Paranormal scariness returns

Third installment of Paranormal Activity hits the silver screen this weekend.

In  the latest instalment of the hugely profitable franchise, Paranormal Activity 3 takes the haunting back to 1988, to give us the beginnings of the scariness.

Two young sisters encounter what appears to be a benevolent invisible force in their home, but it turns hostile and begins tormenting the girls and their family.

As a theatre manager, it is almost more entertaining watching people watch these movies, as they slink down into their seats preparing themselves for a frights which inevitably, yet at the same time unexpectedly, come.

Surprisingly, early reviews have been favourable for a sequel, saying that it is more of the same, but still effectively scary.

The Three Musketeers is a new take on the Alexandre Dumas tale, and with director Paul W.S. Anderson at the helm, it is going to be unlike any other version you have ever seen.

Anderson is responsible for movies like Mortal Kombat, Resident Evil and Event Horizon, so don’t expect an accurate recreation of the original story, but rather a stylized 3D version with technology in it that would seem like science fiction in the time that the story is set.

The cast includes Anderson’s wife and Resident Evil star Milla Jovovich, Orlando Bloom (Pirates of the Caribbean), Mads Mikkelson (Casino Royale) and Christoph Waltz (Inglourious Basterds).

In Johnny English Reborn, Rowan Atkinson (Mr. Bean) returns as the man who would least likely be confused with James Bond.

In Tibet as penance for an earlier botched mission, Johnny English is called back into action to thwart an international conspiracy.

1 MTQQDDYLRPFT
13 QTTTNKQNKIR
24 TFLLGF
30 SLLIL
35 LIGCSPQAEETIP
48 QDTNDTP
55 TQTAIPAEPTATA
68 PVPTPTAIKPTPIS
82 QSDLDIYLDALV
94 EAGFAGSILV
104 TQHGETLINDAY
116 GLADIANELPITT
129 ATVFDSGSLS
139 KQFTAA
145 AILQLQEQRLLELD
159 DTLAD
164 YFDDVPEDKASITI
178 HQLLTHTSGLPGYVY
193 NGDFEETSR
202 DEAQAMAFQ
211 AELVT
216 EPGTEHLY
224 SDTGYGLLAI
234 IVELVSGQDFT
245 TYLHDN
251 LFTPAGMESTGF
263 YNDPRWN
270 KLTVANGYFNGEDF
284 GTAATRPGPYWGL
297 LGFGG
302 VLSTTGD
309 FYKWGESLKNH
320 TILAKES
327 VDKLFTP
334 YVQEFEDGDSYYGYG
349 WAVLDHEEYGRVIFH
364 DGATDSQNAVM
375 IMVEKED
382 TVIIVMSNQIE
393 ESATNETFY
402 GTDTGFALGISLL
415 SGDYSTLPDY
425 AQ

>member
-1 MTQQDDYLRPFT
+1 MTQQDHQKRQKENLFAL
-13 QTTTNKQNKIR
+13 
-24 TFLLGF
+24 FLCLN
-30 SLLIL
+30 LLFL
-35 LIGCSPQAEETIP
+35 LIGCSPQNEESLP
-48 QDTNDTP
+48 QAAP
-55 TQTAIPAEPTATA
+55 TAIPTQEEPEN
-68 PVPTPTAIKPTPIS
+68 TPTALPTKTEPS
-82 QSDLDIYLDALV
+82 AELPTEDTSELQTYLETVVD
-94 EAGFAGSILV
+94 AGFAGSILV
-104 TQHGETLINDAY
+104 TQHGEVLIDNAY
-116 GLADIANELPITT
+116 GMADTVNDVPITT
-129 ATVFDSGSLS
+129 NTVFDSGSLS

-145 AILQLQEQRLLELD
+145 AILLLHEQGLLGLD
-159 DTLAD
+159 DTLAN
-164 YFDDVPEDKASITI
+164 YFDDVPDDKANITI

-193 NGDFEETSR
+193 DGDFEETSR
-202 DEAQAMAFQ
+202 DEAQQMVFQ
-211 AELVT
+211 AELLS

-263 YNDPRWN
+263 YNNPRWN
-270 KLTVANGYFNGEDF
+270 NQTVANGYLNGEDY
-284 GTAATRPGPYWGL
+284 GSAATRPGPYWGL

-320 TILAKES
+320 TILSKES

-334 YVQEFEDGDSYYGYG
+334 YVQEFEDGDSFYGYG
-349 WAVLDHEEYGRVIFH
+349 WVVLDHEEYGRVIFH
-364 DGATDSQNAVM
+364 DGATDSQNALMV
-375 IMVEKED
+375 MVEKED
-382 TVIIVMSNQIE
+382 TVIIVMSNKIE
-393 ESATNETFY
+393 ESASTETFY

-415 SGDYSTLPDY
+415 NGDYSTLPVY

As the title suggests, Sure Shot Dombrowski 3 is the third instalment of the cult Canadian franchise, with Sure Shot promoted to general mManager.

He’s out of therapy and back to what he does best—create mayhem.

Once again, Sure Shot leads Team Canada against the U.S. in an international friendly.

Then, against all odds, he helps start up a rival professional hockey league.

He runs the office like he runs the bench…half cocked. As with the earlier films, it spoofs violence in hockey, but it seems even timelier now with current controversies over head shots and enforcers.

God Bless Ozzy Osbourne is a musical documentary the follows the career of the wildest man in rock, from his beginnings in a working class family to his groundbreaking work in Black Sabbath and then as a solo artist.

But it is his personal struggles with crippling self-doubt and his triumph over substance abuse profiled in the documentary that helps reveal the man behind the image.

This film will be shown Wednesday, Oct. 26, 7 p.m., at the Paramount Theatre.

The Paramount is also presenting an encore performance of the 25th anniversary of the Phantom Of The Opera on  Saturday, Oct. 22, 1 p.m.

 

Rick Davis is the manager of the Capitol Theatre in West Kelowna.

 

capitol_wes@landmarkcinema.ca

 

 

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